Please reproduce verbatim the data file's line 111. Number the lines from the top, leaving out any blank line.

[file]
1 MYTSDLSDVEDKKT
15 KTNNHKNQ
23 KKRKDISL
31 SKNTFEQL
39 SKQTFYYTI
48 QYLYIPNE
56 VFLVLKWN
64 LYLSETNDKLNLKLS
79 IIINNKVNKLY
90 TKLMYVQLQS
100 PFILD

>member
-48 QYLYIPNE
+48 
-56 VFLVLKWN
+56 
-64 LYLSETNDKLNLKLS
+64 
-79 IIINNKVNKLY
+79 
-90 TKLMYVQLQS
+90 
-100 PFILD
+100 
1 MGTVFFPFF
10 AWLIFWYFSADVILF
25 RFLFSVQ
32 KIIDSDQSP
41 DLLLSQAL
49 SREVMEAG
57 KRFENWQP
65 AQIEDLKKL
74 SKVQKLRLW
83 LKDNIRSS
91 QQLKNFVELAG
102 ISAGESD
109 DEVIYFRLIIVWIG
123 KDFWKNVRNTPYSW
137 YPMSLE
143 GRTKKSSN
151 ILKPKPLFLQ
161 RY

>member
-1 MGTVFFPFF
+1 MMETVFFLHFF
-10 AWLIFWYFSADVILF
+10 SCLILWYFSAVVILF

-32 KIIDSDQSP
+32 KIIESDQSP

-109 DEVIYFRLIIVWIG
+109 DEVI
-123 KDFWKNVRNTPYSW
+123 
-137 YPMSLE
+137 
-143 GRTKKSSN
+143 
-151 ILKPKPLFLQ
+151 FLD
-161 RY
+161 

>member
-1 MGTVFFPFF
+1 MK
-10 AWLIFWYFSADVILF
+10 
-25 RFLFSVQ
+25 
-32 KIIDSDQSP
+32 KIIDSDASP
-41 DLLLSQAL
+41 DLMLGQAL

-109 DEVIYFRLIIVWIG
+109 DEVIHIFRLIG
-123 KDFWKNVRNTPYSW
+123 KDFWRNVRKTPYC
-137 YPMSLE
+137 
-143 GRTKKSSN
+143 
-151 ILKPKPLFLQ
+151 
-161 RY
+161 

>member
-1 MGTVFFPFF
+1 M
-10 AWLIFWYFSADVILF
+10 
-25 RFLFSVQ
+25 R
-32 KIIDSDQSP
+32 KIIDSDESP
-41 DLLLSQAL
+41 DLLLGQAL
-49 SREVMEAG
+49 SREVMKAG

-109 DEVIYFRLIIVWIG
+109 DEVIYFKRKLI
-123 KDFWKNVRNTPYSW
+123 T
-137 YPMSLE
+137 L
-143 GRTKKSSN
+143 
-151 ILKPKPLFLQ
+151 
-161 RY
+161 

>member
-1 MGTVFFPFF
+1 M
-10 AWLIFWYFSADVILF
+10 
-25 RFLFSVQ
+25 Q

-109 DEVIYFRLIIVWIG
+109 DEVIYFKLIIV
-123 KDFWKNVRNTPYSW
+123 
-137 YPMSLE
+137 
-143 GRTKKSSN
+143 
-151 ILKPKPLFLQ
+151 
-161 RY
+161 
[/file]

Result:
-1 MGTVFFPFF